Please welcome guest author Hilda Downer. Downer is an Appalachian poet who makes a living teaching English at Appalachian State University, and as a psychiatric nurse. She is a member of the Appalachian Studies Association, NC Writers Conference, and the Southern Appalachian Writers Cooperative. She has published poetry and essays in journals and anthologies such as the award-winning anthology of Appalachian women’s writing on the sense of place, Bloodroot. Her most recent book of poetry, Sky Under the Roof, was published by Bottom Dog Press, 2013. She lives in Sugar Grove, NC.
The postmaster handed over the small package saying he was sorry it was empty. Indeed, the box felt weightless and upon being shaken, its sound was inaudible like that of the first few flurries of a mountain winter. Because I knew what was inside, I opened the taped end gingerly, but with a quick tug to dislodge the flap – the stubby finger of a rattle flexed outward through the resulting side opening.
It swayed from side to side and lifted its “head” like a big fat bug in rigor mortis. My hand recoiled from the rattle’s touch. Between layers of cotton, six rattles filed away like expensive silverware, a strange gift from a friend in Oregon for me to distribute among my son’s bluegrass band, Sons of Bluegrass, comprised of all East Tennessee State University Bluegrass students in the only bluegrass major in the world.
The discussion about the use of a rattle in the fiddle and other traditional instruments had naturally occurred between my son, fiddler Meade Richter, and me. He had spent considerable time with elderly fiddlers in competitions over the years, as well as studied this practice in his Bluegrass History classes.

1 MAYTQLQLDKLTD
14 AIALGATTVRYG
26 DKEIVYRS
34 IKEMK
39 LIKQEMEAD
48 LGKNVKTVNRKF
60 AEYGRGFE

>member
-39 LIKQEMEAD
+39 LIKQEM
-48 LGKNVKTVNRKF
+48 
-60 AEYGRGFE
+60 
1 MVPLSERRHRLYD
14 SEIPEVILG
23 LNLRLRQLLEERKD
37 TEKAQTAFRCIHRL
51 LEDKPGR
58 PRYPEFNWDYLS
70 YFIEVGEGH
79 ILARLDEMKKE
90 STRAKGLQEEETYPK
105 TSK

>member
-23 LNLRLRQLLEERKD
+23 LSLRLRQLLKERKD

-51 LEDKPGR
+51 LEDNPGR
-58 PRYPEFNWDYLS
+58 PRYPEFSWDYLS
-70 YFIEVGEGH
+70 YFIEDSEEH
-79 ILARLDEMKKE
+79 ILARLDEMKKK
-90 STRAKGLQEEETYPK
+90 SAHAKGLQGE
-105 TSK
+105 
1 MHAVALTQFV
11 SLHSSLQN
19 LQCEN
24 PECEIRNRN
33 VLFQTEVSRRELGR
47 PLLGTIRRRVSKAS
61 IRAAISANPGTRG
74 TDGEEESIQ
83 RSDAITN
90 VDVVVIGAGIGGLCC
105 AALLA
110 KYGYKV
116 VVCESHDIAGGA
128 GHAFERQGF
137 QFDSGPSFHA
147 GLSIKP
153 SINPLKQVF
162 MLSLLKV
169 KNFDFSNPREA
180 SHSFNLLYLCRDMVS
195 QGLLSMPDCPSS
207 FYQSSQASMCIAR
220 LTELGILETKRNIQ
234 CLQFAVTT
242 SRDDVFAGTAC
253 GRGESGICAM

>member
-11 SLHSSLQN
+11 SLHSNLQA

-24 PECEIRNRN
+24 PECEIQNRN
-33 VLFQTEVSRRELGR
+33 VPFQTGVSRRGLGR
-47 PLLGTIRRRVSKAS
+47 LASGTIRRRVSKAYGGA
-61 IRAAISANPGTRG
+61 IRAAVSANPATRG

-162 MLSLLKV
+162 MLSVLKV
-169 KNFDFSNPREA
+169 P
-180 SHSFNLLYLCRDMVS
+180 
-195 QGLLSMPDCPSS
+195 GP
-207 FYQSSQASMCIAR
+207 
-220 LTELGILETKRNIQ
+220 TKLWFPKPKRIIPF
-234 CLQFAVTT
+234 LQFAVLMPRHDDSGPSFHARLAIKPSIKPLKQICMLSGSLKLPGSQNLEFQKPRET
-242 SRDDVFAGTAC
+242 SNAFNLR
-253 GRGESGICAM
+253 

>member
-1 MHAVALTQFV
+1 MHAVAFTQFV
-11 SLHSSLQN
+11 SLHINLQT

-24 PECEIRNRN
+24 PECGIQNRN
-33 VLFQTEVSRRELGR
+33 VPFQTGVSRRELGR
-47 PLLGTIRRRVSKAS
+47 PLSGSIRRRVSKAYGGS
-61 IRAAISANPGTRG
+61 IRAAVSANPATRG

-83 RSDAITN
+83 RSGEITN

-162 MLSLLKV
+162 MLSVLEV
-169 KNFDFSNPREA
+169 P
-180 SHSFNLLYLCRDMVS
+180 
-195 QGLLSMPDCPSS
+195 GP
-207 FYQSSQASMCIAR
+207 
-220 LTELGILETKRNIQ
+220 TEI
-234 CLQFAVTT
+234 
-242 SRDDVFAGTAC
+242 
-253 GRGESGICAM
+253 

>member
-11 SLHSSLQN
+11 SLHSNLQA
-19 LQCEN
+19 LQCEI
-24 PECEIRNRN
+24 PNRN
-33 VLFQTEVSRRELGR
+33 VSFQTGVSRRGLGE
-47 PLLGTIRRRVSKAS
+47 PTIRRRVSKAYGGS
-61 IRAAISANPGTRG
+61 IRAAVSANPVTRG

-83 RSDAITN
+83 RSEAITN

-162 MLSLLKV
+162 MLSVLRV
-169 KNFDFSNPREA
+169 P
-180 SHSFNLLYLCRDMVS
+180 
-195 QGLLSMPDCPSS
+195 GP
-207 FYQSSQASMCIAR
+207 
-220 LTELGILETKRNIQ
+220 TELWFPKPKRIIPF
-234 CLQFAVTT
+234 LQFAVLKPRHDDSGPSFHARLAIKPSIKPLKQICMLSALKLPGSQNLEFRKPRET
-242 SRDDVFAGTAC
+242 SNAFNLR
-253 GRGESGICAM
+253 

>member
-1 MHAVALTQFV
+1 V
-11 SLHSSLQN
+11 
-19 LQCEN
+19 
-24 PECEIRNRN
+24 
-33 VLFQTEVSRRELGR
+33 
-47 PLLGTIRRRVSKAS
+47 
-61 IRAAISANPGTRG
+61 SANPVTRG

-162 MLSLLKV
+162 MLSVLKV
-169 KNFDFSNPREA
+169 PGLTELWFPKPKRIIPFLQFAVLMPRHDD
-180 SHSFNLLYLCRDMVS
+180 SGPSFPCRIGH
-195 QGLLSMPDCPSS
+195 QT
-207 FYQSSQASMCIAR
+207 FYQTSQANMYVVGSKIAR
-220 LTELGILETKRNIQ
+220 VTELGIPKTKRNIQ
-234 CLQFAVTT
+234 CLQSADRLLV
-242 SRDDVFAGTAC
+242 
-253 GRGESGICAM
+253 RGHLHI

He knew fiddlers often inserted a rattle in the f-hole for good luck. Meade, even as second-time winner of Fiddler of the Festival at Union Grove, the oldest fiddle festival in the United States, put more stock into actual practice than the practice of possessing a good luck charm.
Could there be some logical rationale behind this superstition? Because rattlesnakes are only indigenous to the Western hemisphere, the root of magical or practical use of the rattle would trace back to Native Americans.
Opposed to the African reverence of the snake as an object of worship, the European Christian association of the serpent with Satan led to a “reversed bad luck” akin to current motorcycle gang and military jewelry depicting a rattlesnake coiled around a skull or dagger.
The famous Revolutionary War flag portraying the rattlesnake and slogan, “Don’t Tread On Me” represented the shared bravery of soldiers and a snake that warns its victims before striking (Yronwode).
The act of keeping a rattle in a musical instrument as an amulet to ward off evil spirits, especially for people steeped in superstition before their arrival to this country, could easily have derived from their own volition.
However, the use of rattles for warding off pests must precede the Revolutionary War, learned from Native Americans as early settlers adopted other natural remedies. The particular practice had to begin prior to the 1900s when the fiddle was considered to be the Devil’s instrument. Therefore, the fiddle was not allowed indoors, but was hung in the barn or on the porch as a compromise for what was useful to get the work done at corn shuckings and the like.
These open spaces had spiders, mud daubers, and mice seeking refuge in a new home. The smell of the rattle sent a strong message to such vermin to stay away (Miller). Certainly, from their first encounters with the Eastern Diamondback rattlers from the coastal area to the timber rattlers in the Appalachian Mountains as they migrated westward, settlers felt a need to be in harmony with a world wilder and stranger than fiction. To keep a part of something on them that belonged, the rattle of a snake with its own music, just might help them become more a part of the new world they had to either adapt to or not survive at all.